Attacks/Breaches
9/3/2013
11:20 AM
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Energy Department Updates Breach Count, Says 53,000 Affected

DOE offers employees a free year of identity theft monitoring services after hackers steal personal info, including social security numbers.

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The Department of Energy (DOE) has confirmed reports that it suffered a data breach in July that lead to the theft of employees' personally identifying information (PII).

"The department has now identified approximately 53,000 past and current federal employees, including dependents and contractors, whose name, social security number, and date of birth were compromised by this cyber incident," read a July 2013 Cyber Incident breach notification posted Friday to the DOE's public-facing website.

The July breach involved an outdated, publicly accessible ColdFusion system known as DOEInfo, which sources said hadn't been patched against known vulnerabilities. DOEInfo is an employee database owned and maintained by the agency's Office of the Chief Financial Officer.

"Based on the findings of the department's ongoing investigation into this incident, we do believe PII theft might have been the primary purpose of the attack," according to the notification. "Accordingly, the Department encourages each affected individual to be extra vigilant and to carefully monitor bank statements, credit card statements, emails and phone calls relating to recent financial transactions."

[ How dependable are iris scans? Read Iris Scans: Security Technology In Action. ]

In a phone interview Tuesday, an agency spokeswoman said that all affected employees have been offered a free year of identity theft monitoring services.

As is standard practice, the DOE breach is being investigated by the agency's Cybersecurity office, the Office of Health, Safety and Security, and the Inspector General's office, as well as federal law enforcement agencies. "Once the full nature and extent of this incident is known, the Department will implement a full remediation plan," said the notification.

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DAVIDINIL
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DAVIDINIL,
User Rank: Apprentice
9/3/2013 | 4:52:09 PM
re: Energy Department Updates Breach Count, Says 53,000 Affected
A year's worth of free credit monitoring is a steaming pile of dung. The DOE's incompetence would now require me to go thru the hassle of enrolling for the monitoring, monitioring it, having to go thru the hassle of getting reimbursed, then remembering to cancel it at the end of the year. Then I would be barraged by sales emails for as long as I owned the email address.
I see more of these announcements coming as the govt ramps up Obama care.
WKash
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WKash,
User Rank: Apprentice
9/3/2013 | 5:40:09 PM
re: Energy Department Updates Breach Count, Says 53,000 Affected
DOE's lack of transparency and double speak about this breach tends to reinforce the bad rap govt. gets on events like this.

As the DOE's answer to its own rhetorical question (above) suggests, "Department of Energy networks and employee information hosted on these networks are protected in accordance with federal laws and Department of Energy policies"-- except when they get hacked.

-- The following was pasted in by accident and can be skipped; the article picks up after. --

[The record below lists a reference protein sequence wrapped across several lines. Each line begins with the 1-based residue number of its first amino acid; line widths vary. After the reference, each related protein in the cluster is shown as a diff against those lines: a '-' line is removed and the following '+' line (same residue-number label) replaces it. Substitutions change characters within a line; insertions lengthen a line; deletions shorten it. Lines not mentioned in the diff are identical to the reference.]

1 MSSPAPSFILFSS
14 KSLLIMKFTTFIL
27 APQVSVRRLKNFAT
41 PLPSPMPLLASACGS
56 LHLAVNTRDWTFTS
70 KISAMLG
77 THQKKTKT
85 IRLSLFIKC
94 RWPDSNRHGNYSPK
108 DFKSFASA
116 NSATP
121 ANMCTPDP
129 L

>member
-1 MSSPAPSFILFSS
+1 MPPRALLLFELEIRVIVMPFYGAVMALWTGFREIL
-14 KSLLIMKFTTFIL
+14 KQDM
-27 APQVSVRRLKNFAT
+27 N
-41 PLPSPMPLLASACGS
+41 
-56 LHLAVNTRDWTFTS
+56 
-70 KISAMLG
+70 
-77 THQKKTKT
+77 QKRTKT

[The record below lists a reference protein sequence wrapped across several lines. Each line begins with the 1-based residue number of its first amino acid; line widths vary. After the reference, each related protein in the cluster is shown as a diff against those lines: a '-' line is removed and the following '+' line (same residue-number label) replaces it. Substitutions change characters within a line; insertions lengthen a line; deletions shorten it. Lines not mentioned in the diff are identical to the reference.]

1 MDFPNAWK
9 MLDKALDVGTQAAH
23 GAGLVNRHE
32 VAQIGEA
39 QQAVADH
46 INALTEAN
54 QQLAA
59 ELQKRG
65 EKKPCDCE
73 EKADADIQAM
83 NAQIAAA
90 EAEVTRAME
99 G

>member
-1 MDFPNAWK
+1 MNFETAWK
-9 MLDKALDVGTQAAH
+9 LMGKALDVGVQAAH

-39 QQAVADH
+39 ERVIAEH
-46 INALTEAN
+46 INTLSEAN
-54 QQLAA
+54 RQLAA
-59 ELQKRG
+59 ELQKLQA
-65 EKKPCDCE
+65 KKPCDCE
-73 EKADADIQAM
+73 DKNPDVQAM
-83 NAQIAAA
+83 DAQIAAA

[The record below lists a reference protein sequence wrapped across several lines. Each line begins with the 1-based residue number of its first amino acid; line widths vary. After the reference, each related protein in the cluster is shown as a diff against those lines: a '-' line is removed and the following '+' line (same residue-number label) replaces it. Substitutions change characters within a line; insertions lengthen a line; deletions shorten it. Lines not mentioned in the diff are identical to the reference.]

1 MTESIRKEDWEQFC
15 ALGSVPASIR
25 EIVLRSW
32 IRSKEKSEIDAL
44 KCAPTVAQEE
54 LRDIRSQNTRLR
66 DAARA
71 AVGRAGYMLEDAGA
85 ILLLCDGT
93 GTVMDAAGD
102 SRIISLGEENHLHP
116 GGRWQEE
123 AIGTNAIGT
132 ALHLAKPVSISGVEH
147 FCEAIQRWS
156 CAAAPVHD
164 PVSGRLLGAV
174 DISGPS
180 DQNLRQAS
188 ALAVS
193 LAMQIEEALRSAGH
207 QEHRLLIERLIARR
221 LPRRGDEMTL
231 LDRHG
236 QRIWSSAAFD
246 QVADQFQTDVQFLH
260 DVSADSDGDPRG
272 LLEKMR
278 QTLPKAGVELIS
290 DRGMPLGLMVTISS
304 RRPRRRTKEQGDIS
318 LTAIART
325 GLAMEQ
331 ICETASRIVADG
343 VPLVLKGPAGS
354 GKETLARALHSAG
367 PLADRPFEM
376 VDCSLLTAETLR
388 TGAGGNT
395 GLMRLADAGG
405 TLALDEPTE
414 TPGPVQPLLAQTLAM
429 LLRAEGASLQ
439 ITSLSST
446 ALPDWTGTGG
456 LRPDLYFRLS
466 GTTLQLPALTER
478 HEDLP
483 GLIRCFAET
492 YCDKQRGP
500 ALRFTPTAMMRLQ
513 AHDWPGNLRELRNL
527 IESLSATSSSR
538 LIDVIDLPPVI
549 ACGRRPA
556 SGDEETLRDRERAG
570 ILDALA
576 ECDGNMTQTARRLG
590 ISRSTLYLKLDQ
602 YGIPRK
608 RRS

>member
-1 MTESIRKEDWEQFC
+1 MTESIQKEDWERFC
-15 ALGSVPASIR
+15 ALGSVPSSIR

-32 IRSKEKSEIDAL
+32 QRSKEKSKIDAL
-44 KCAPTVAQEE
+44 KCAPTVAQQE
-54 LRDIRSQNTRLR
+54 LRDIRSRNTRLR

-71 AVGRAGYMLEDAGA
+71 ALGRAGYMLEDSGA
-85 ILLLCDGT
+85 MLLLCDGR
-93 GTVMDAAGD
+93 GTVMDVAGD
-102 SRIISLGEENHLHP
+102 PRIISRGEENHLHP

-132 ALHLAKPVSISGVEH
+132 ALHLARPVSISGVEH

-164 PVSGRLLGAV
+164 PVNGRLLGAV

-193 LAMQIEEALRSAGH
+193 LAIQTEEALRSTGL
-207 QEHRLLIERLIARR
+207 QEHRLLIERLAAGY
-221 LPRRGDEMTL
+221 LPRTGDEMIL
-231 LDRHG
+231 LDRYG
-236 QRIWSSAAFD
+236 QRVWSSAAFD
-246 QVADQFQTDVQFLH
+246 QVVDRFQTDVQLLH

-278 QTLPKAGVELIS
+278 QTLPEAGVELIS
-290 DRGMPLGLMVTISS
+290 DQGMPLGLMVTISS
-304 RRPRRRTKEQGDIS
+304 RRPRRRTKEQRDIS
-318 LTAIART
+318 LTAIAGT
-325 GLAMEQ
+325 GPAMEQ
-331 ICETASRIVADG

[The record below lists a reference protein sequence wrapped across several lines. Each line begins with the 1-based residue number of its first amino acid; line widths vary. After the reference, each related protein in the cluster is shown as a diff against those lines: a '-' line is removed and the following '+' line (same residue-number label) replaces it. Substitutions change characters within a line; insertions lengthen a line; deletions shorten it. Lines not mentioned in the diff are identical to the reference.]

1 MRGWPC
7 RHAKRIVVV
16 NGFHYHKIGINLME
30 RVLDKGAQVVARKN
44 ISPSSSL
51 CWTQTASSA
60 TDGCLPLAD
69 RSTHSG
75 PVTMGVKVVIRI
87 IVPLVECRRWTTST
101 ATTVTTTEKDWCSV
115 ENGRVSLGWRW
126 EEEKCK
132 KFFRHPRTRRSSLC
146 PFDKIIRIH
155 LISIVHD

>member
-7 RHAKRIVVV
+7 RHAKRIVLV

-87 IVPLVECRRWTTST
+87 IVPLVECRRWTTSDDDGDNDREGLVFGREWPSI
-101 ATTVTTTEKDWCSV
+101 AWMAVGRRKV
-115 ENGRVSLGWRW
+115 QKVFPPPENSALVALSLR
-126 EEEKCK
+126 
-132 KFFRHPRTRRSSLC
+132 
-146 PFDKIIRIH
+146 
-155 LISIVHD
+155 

Hacks happen. But it's not very reassuring for DOE or federal employees in general to be told "We (DOE) are working with interagency partners on actions that can be taken against those responsible and to reduce the likelihood of another
successful attack."
Guest
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Guest,
User Rank: Apprentice
9/3/2013 | 6:14:37 PM
re: Energy Department Updates Breach Count, Says 53,000 Affected
53,000 affected individuals, $15/month, 12 months. That's over $9.5M in credit monitoring at list prices (probably less since they should get a little bit of a discount from what I'd pay as an individual), plus the cost of administering it. They didn't have money to patch known vulnerable software, but they have it to pay these fees (and any fines that individual states will pile on as well)? Oh, that's right. We taxpayers will pay that, not the
kcfredriksson
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kcfredriksson,
User Rank: Apprentice
9/3/2013 | 6:35:34 PM
re: Energy Department Updates Breach Count, Says 53,000 Affected
53,000 individuals. $15/month for 12 months credit monitoring. That's $9.5 million (probably a bit less if they've negotiated a bulk discount), plus administrative costs. They don't have money to patch a known software vulnerability, but they have money to pay for credit monitoring? Oh, that's right. The taxpayers -- you and me -- will pay for this. Incompetence bordering on criminal. Do you trust these people to protect our nation's nuclear weapons designs? Oh wait... they've proven unable to do that as well.
MarciaNWC
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MarciaNWC,
User Rank: Apprentice
9/3/2013 | 9:59:51 PM
re: Energy Department Updates Breach Count, Says 53,000 Affected
This doesn't sound very comforting: "If you do not receive a notification letter by
September 15, 2013, you should assume it is unlikely your PII was
affected," according to the notification. "If DOE later determines your
PII was affected you will be notified, regardless of the date of
discovery." All around poor breach handling.
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